the victim of child abuse. Marsh’s conviction was set asideand he was released.After his release, Marsh sued the County of San Diego andthe medical personnel who conducted Phillip’s autopsy. Dur-ing this proceeding, Marsh’s attorneys deposed Jay S.Coulter, the San Diego Deputy District Attorney who hadprosecuted Marsh for murder in 1983. Coulter disclosed that,while he was Deputy District Attorney, he photocopied six-teen autopsy photographs of Phillip’s corpse. Coulter alsomentioned that, after he retired, he kept one of these as a “me-mento of cases that I handled.” Coulter eventually gave acopy of this photograph, along with a memorandum he wrotetitled “What Really Happened to Phillip Buell?”, to a newspa-per and a television station.Brenda Marsh sued Coulter and the County of San Diegounder 42 U.S.C. § 1983 alleging that the copying and dissemi-nation of Phillip’s autopsy photographs violated her Four-teenth Amendment Due Process rights. Defendants moved todismiss the claims relating to Coulter’s conduct after heretired, which the district court granted. The parties thencross-moved for summary judgment, which the district courtgranted in favor of defendants. Marsh appeals. We review denovo.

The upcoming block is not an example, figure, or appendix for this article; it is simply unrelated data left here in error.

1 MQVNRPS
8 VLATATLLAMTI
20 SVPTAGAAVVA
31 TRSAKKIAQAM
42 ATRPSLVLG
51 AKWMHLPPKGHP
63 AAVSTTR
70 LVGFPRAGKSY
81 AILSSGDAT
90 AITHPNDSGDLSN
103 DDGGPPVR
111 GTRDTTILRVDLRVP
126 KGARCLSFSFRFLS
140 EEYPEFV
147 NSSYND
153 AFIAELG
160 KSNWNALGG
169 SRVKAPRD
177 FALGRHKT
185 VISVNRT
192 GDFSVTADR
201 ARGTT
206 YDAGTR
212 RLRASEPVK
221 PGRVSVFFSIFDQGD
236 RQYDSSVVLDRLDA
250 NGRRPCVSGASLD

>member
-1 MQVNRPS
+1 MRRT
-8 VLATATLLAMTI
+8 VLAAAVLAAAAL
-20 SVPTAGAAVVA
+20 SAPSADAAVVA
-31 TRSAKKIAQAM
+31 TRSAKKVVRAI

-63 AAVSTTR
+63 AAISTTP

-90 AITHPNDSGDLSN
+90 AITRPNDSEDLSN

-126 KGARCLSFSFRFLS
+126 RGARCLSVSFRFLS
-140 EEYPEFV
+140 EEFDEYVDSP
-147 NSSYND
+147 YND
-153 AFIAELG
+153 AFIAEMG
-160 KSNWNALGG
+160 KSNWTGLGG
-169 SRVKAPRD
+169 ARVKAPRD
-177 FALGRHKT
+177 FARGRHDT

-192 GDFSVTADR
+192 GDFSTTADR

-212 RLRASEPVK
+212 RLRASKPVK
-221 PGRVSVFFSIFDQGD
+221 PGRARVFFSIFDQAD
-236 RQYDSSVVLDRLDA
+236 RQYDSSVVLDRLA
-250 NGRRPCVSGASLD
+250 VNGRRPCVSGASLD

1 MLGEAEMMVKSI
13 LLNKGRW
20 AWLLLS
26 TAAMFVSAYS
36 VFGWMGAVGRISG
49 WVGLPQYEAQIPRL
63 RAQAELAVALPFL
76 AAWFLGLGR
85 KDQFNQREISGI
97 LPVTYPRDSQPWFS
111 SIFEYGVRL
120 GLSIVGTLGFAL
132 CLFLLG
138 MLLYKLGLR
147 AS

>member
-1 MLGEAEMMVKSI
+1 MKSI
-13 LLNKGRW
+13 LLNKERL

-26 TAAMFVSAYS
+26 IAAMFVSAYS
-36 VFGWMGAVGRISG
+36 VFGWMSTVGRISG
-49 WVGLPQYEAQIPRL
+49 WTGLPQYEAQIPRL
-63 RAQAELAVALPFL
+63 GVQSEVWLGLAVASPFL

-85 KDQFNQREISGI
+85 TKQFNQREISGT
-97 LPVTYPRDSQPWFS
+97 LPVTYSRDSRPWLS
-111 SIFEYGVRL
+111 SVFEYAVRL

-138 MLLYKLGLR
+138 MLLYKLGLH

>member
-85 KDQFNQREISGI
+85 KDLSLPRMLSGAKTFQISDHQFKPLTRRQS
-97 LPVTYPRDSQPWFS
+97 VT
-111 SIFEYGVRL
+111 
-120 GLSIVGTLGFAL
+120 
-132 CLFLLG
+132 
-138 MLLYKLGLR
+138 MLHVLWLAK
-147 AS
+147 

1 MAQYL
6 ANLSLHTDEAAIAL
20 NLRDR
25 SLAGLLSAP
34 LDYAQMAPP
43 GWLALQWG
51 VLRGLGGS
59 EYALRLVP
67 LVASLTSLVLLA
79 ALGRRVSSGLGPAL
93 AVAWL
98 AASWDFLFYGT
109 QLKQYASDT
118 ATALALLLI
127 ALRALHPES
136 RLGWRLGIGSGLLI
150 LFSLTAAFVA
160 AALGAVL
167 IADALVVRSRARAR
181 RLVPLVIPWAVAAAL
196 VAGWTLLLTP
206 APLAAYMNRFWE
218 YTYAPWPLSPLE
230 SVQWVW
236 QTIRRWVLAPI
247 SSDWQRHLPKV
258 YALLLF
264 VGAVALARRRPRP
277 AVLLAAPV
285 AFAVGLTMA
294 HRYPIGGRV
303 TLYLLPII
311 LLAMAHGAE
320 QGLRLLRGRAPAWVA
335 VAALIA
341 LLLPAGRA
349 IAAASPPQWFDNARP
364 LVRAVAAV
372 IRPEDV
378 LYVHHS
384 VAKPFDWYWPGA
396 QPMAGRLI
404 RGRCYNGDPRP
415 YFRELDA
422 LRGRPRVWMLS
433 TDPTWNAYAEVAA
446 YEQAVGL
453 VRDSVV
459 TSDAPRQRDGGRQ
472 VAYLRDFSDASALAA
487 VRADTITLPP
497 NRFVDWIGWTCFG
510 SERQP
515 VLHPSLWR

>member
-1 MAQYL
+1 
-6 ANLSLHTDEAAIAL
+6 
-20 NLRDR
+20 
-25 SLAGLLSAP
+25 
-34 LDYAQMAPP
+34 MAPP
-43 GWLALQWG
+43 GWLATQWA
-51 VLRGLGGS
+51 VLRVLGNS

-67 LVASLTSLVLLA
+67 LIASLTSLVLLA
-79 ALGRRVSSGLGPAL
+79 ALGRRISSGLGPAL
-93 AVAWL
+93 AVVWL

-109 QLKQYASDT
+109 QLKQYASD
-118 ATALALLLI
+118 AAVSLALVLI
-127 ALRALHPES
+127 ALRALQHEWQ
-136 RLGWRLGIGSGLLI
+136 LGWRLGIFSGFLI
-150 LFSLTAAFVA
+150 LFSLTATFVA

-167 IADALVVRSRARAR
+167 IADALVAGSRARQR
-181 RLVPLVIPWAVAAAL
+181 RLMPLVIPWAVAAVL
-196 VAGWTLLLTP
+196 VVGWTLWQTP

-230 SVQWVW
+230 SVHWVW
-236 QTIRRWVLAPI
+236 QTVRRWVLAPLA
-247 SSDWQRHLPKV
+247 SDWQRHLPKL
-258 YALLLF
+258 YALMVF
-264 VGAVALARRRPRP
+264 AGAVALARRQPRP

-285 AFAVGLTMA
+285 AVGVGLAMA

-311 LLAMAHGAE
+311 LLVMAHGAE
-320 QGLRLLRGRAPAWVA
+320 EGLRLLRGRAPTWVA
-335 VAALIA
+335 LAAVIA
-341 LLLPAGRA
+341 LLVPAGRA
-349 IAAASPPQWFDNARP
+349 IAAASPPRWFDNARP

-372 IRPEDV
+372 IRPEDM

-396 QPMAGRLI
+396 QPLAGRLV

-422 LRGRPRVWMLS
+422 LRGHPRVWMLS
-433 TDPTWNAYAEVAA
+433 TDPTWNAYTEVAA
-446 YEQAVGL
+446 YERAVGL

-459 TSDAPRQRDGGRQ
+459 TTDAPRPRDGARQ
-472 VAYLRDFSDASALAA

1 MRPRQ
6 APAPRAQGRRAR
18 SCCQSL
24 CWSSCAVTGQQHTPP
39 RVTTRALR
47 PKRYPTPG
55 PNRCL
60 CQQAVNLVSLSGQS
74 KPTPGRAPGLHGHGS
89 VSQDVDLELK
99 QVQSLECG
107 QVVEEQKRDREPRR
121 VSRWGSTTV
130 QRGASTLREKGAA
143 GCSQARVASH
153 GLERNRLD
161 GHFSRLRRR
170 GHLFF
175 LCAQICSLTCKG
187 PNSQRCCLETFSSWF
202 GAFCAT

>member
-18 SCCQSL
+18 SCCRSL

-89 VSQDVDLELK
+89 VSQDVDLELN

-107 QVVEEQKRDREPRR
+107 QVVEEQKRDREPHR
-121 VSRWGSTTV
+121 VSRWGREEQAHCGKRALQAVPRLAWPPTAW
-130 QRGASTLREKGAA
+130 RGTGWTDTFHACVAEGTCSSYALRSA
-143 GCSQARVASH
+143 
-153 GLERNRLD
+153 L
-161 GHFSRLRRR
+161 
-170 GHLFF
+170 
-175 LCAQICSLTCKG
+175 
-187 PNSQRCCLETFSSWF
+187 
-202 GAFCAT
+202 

City of Oakland
, 255 F.3d 734, 737 (9thCir. 2001) (motion to dismiss);
Deloitte, Haskins &Sells
, 921 F.2d 959, 963 (9th Cir. 1990) (summary judgment).II. ANALYSISTo prevail under 42 U.S.C. § 1983, a plaintiff must provethat he was “deprived of a right secured by the Constitutionor laws of the United States, and that the alleged deprivationwas committed under color of state law.”
Am. Mfrs. Mut. Ins.Co.
, 526 U.S. 40, 49-50 (1999). A plaintiff mustalso show that the federal right was “clearly established” atthe time of the violation, otherwise government officials are